During the time she worked for Defendant, Plaintiff also worked at Rite-Aid. On December 14, 2014, Mr. Leeks approached Plaintiff while she was working at Rite-Aid. Plaintiff testified that Mr. Leeks asked her to cook for him, asked her to move away with him to Florida, rubbed her arm, and made her feel "completely terrified." See Id. at 216. Eventually Plaintiff ran away from Mr. Leeks and complained to her Rite-Aid manager that she was "creeped out." See Id. at 229. Plaintiff called Mr. Morgan after the Rite-Aid incident.

         Plaintiff testified that she met with Defendant's human resources manager, Renee Schroll, on December 16, 2014, and told her that she was afraid of Mr. Leeks, upset that no one had told her that Mr. Leeks was a violent sex-offender, [1] and was uncomfortable working with him. See Pl's Depo. at 258-59. Plaintiff also gave Ms. Schroll a written statement. See Dkt. No. 38-15. Ms. Schroll interviewed Mr. Leeks and a witness to the harassment and afterward concluded that Plaintiff's complaints were "not substantiated"; however, she also concluded that Plaintiff should not be scheduled to work with Mr. Leeks anymore. See Dkt. No. 38-9, Schroll Dec., at ¶ 19.

         Plaintiff was originally scheduled to work on the date of her interview with Ms. Schroll, December 16, 2014; however, she did not. Thereafter, she was not placed on the schedule again. The parties dispute why she was never scheduled again. Plaintiff claims it was retaliation for her complaints; Defendant, on the other hand, argues that Plaintiff neglected to provide Mr. Morgan with her availability. In any event, Defendant deemed Plaintiff to have abandoned her job on January 31, 2015, due to a month and a half of inactivity. See Id. at ¶ 22.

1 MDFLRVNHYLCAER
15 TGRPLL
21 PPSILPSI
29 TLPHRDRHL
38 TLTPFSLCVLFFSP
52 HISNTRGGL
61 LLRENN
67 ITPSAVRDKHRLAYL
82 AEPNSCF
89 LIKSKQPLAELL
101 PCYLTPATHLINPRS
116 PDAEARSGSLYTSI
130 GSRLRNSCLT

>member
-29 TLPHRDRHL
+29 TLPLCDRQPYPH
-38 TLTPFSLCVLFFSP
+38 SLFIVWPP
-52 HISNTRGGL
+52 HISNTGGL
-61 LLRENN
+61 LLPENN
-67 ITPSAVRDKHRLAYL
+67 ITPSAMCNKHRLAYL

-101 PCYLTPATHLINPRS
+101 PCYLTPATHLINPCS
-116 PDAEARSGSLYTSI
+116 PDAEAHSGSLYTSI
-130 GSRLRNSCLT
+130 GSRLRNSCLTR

Plaintiff commenced this action on September 3, 2015, by service of a Summons with Notice on the New York Secretary of State against Hess Retail Operations, Speedway LLC, and Hess Corporation (collectively "Defendants") in New York State Supreme Court, County of Tompkins. Defendants subsequently removed the action to this District based on diversity of citizenship. See Dkt. No. 1. Subsequently, on March 2, 2016, the Court approved the parties' stipulation to dismiss Defendants Hess Corporation and Hess Retail from this case. See Dkt. No. 16.